Tuesday, March 6, 2007

Research in transition take 2: intellectual mercenaries with tattoos on their tonsils

Kemal sent a pointer to a special report in The Economist's latest issue on the rise and fall of corporate R&D with a different reason than the end of cold war. It also has interviews with our supreme leaders. You can read the full article at http://www.economist.com/science/displaystory.cfm?story_id=8769863.

The authors report that now the big corporate laboratories are either gone or a shadow of what they were, stating that the approach to R&D is changing because long-term research was a luxury only a monopoly could afford. They quote Eric Schmidt, a Bell Labs and PARC researcher now at the helm of Google, saying the “smart people on the hill” method no longer works. Instead, researchers have become intellectual mercenaries for product teams: they are there to solve immediate needs. And Intel's Sean Maloney with research is better “the closer the development is to the brutal market reality. Our people have that tattooed on their tonsils.”

About HP Labs they write:

The distinction between development and research is intentionally blurred at HP, epitome of the researchdriven organisation. At its base in Palo Alto, the offices of its founders, “Bill” and “Dave”, are preserved in the laboratories where they pioneered products and principles like open-plan cubicles for employees and “management by walking around”. Among the company's senior scientists is Bernardo Huberman, a physicist and former PARC researcher, whose work bridges computer science, economics and sociology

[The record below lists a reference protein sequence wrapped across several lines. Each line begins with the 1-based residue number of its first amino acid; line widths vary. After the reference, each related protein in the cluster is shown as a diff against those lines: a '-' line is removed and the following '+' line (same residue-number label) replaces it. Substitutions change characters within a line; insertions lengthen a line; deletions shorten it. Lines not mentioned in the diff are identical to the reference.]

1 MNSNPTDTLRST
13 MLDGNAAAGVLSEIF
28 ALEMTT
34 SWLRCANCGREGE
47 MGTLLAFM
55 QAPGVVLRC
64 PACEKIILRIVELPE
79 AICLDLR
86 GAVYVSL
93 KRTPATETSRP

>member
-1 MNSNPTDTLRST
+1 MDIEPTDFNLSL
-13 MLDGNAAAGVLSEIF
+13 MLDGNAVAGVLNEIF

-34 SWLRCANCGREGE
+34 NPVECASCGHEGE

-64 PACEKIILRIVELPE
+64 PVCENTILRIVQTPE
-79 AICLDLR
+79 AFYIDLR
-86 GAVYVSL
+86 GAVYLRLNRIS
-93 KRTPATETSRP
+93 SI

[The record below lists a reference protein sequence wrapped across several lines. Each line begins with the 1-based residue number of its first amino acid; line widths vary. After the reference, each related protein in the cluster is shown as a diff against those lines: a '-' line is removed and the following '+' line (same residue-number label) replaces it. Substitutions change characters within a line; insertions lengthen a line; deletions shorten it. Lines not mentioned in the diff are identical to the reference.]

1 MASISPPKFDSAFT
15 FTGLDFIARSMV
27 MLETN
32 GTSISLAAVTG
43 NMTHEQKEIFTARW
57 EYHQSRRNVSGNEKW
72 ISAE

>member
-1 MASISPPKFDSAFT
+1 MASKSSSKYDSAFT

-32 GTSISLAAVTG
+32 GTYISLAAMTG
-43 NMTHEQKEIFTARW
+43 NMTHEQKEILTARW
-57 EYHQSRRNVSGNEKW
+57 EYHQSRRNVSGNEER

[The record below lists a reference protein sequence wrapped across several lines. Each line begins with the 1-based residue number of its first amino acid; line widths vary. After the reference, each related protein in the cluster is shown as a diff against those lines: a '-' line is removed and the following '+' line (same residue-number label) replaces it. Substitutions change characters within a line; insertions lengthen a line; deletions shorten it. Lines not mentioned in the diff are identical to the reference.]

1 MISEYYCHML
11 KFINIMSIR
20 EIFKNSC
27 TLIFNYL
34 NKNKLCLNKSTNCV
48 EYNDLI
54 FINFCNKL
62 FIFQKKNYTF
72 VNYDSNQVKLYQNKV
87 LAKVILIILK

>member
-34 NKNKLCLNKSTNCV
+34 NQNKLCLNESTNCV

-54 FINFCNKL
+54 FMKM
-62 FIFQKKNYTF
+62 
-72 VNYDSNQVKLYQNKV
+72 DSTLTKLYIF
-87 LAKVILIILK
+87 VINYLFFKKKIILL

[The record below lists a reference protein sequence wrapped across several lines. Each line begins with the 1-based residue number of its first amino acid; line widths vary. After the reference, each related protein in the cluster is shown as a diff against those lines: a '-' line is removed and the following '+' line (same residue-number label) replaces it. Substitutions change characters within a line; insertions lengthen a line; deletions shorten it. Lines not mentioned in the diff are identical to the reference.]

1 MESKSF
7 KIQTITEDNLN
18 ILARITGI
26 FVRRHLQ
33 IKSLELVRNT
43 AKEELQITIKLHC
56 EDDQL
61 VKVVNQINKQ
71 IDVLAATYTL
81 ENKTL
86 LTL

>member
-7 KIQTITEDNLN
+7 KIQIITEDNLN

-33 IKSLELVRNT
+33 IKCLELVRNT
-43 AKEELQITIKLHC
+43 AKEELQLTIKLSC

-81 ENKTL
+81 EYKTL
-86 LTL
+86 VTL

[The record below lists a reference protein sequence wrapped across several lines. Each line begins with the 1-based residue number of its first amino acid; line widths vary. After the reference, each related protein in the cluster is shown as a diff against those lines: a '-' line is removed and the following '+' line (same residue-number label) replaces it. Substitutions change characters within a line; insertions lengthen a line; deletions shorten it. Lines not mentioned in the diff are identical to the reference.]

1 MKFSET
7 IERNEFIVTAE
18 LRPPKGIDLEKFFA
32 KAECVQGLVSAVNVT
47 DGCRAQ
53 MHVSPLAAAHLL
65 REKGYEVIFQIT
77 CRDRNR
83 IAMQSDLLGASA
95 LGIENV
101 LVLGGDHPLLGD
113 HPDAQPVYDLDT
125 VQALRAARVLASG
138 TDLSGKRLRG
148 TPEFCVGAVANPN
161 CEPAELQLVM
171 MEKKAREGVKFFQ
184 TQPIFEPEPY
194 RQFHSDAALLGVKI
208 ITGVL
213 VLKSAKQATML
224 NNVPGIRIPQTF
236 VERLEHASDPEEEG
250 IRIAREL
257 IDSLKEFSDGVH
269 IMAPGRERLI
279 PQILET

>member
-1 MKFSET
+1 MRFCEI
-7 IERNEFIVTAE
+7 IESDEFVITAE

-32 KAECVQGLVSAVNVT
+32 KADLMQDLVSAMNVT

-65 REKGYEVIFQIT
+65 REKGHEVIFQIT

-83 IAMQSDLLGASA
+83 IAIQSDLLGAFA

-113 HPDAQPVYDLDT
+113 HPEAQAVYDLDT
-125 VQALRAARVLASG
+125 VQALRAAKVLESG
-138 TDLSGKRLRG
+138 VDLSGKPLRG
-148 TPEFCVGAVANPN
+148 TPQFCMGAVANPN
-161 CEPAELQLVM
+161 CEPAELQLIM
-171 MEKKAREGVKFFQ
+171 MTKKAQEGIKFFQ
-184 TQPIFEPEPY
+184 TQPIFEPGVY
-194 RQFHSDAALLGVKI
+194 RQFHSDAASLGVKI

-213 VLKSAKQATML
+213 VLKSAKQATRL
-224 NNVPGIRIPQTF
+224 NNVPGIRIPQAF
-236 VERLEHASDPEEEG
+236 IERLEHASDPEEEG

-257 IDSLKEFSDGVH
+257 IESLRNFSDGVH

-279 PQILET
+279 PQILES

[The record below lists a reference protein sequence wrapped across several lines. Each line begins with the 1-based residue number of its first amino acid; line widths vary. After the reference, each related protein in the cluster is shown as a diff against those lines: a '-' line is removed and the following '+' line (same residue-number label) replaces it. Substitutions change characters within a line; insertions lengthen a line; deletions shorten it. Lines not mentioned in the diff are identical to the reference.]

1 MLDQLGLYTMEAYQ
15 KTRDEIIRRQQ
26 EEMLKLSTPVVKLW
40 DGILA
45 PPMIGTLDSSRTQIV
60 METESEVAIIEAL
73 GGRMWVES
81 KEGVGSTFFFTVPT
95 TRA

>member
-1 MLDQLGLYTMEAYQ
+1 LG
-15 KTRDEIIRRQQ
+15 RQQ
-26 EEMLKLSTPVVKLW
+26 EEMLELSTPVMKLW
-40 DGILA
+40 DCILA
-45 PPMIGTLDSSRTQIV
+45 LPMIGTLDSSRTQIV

Instead of looking at fundamental questions about the universe, Mr. Huberman's prolific papers identify how “prediction markets” can be used to identify successful projects inside companies; how to price a unit of gridcomputing (broadly the harnessing of the collective processing power of many computers) and how to viebest for internet users' attention. The old model of research, of “putting people in a bubble”, is over, he says. The most interesting research is now done “where technology touches people”

Having researchers work more closely with customers pays off in other ways. For example, HP's work for DreamWorks Animation SKG, a film studio, required a highly sophisticated video-conferencing system so executives could regularly talk face-to-face without having to leap on an aeroplane. What the HP laboratories came up with was so successful that the company commercialised the system as a product, called Halo. This is now used by other companies, including PepsiCo and AMD, a chipmaker. Such schemes represent the primacy of “D” over “R”. “Is that a bad thing?” retorts Shane Robison, who oversees HP's technology strategy, with every pore visible on his three-foot-long face over the Halo teleconferencing system. Decisions about investment research are made by betting where the industry is heading, he says. HP still does some basic research, adds Dick Lampman, who heads HP Laboratories, but when people “celebrate the other model, they lose sight of what it takes to take a good idea and make it into an exciting product.”

Continuing with their image of researchers as tattooed mercenaries, they conclude "the new model of R&D turns researchers into the shocktroops of innovation." Well colleagues, are you ready to rattle your sabers?

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